Chasing the Dream

Everyone wants to be an entrepreneur. After all, owning your own company is one of the most rewarding things you can do. Unfortunately for many, the challenge is simply too much to undertake. According to a 2015 Forbes article, 90% of all startups fail. So, how do you become one of the 10% who succeeds? Five successful local entrepreneurs share their advice on how to tackle the biggest challenges entrepreneurs face today.

Amanda Varnell

Dish T’Pass1 

Working for an established company, there is a predictable rhythm to the work day – you are an expert that shows up with a job to do, operates in a silo, works an 8-hour day, and when you leave work, you leave. Entrepreneurship is nothing like this! It is a lifestyle. As an entrepreneur, you develop a philosophy and product, and you live it. You live it, and you have to build a team that lives it too. You have to become an expert in many things, and you must have a team that is willing to step out of their individual areas of expertise to get a task done, no matter what it may be.

Tara Plumlee

Entrepreneur & Event and Catering Expert

The creation of the idea is the easiest part. Implementing your idea and creating sustainable growth year after year takes dedication, sacrifice, and perseverance. Consistently reinventing your idea to remain competitive in your industry takes an incredibly strong person. You cannot be average. With each new business, the risk is much greater than before. While implementing each idea, it’s important to have clear growth goals and an exit strategy that can be introduced at the proper time.

John O’Brien

Partner and Director, Contemporary Healthcare Capital
Co-owner, High Point Climbing and Fitness

There are significant challenges for entrepreneurs, and many are different for first-time risk takers than for those who have a proven track record in starting up businesses. One obstacle that universally affects every new business venture is capital. For those with experience, access to bank financing may not be a barrier; however, deciding which project to make an equity investment in becomes a key issue.  I continually review new business opportunities and narrow down the list to those projects that I have a passion for starting up. Then, I determine which ones provide the best internal rate of return.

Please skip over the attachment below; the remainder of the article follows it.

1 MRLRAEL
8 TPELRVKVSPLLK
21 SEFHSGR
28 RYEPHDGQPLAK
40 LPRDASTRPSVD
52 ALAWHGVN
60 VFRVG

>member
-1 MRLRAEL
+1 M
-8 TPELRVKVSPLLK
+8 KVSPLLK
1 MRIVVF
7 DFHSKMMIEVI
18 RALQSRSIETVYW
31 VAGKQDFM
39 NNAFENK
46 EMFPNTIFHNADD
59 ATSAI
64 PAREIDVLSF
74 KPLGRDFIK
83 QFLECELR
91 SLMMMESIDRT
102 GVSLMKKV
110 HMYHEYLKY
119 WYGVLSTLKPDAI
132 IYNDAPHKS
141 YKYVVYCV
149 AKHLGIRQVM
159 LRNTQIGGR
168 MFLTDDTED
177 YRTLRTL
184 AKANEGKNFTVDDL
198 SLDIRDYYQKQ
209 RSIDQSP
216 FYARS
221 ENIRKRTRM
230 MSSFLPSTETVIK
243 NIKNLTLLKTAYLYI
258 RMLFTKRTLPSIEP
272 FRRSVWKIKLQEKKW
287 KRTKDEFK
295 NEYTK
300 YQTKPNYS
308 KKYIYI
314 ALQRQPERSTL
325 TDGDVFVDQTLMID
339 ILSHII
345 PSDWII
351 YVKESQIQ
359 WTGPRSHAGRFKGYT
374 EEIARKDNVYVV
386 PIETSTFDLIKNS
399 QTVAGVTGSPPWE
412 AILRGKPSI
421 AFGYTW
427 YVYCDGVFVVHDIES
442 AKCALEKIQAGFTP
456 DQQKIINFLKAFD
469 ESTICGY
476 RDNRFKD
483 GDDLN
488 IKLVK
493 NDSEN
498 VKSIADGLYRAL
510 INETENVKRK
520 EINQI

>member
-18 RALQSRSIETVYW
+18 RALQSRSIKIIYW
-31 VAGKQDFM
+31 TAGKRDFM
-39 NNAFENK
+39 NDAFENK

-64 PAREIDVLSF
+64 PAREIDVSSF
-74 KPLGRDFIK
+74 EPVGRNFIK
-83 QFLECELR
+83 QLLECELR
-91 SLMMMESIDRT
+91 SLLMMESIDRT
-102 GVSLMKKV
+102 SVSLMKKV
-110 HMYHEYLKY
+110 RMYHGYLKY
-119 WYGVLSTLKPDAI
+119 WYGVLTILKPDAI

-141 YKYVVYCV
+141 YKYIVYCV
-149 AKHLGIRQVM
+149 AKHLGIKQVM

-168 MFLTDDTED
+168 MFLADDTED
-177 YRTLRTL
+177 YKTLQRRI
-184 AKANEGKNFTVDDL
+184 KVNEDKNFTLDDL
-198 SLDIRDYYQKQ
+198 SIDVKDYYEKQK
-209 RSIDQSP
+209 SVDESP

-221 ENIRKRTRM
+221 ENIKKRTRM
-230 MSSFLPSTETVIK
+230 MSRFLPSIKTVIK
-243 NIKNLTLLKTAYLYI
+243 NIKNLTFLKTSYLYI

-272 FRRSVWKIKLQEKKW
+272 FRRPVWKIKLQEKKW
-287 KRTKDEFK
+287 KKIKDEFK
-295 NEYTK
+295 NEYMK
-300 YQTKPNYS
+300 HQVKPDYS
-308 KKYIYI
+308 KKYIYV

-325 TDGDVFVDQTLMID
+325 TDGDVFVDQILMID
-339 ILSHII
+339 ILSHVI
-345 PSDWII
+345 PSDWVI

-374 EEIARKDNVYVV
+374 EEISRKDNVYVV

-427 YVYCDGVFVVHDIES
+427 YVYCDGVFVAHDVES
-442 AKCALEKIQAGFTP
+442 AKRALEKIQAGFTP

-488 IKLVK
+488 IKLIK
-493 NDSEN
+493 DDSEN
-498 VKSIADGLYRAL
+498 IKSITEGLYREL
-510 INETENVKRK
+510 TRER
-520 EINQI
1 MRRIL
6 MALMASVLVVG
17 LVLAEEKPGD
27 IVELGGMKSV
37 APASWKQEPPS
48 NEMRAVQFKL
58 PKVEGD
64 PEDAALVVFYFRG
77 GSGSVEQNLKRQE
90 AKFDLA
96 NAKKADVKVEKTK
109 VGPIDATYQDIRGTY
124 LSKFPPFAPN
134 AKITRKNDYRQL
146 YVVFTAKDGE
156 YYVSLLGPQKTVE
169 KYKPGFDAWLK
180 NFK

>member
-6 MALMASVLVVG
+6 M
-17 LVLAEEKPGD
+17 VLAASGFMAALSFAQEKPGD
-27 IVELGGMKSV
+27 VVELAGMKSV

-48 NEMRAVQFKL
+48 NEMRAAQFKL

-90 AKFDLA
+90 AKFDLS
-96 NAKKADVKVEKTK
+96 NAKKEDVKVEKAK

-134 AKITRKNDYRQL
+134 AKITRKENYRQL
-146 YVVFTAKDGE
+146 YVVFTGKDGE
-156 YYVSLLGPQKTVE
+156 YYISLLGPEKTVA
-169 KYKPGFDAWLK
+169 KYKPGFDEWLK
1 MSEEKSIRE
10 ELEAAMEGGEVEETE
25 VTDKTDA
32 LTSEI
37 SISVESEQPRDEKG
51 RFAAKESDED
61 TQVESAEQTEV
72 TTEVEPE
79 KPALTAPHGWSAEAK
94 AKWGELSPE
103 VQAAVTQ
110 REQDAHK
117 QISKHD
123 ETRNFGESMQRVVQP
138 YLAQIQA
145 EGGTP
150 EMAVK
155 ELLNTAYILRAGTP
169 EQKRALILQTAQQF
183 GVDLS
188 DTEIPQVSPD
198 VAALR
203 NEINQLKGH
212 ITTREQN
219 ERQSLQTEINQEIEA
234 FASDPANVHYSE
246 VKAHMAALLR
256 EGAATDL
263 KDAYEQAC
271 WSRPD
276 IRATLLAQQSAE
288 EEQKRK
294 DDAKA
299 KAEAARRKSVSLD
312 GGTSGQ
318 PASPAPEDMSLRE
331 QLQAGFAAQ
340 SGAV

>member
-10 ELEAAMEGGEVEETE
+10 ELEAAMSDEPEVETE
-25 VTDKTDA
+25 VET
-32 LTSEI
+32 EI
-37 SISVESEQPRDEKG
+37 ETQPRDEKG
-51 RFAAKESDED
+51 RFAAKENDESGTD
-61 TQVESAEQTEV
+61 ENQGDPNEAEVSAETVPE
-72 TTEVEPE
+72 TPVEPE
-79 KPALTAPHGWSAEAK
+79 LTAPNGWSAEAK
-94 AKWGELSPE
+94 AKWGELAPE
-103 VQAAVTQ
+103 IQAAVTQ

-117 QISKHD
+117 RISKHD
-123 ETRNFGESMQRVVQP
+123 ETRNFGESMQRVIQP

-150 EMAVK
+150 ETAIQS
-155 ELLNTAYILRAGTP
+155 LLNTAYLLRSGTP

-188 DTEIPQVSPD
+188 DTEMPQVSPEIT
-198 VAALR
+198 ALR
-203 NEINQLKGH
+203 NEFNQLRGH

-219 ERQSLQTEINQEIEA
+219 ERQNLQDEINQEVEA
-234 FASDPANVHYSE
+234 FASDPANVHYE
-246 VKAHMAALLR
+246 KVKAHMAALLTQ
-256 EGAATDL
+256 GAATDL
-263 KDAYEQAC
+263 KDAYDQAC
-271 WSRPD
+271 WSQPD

A new startup takes a big sacrifice of time. If you are passionate about the business though, the effort can be enjoyable instead of burdensome when it comes to putting in those long hours. 

Miller Welborn

Chairman, SmartBank

I would encourage anyone to chase their dream! However, a new entrepreneur should certainly do a few very important things early in their process. 1. Set goals for yourself and your business. 2. Find a strong, experienced mentor that will speak openly and honestly with you about your progress or lack thereof. 3. Learn to accept constructive criticism. 4. Work a long, hard day every day, and then put in 3-4 more hours. 5. Never forget your family. 6. Pay yourself last…if there is anything left. 7. Make sure to include some fun every day. 8. Meet with anyone who is willing to meet with you, and then listen more than you talk. You can learn something from everyone. 9. Surround yourself with an extraordinary team of associates. None of these items assure success, but they certainly have helped me over the past 35 years.

Jack Studer

Interim Executive Director, CO.LAB

The biggest challenge is finding the right partners who align with you and your goals. Whether it’s co-founders, your first customers, or even investors, anyone involved in the beginning needs to be considered a long-term partner in your endeavor. Starting a business is like starting a family, and your partners are like your spouse. You need to make sure you find co-founders who share your vision. You also need to ensure you’re serving an industry with customers that you passionately value. If you have investors, it’s important they align with both your customers and your co-founders. Thinking about all of your partners with a long-term perspective is the only way to ensure you’re in the 10% that make it long term!


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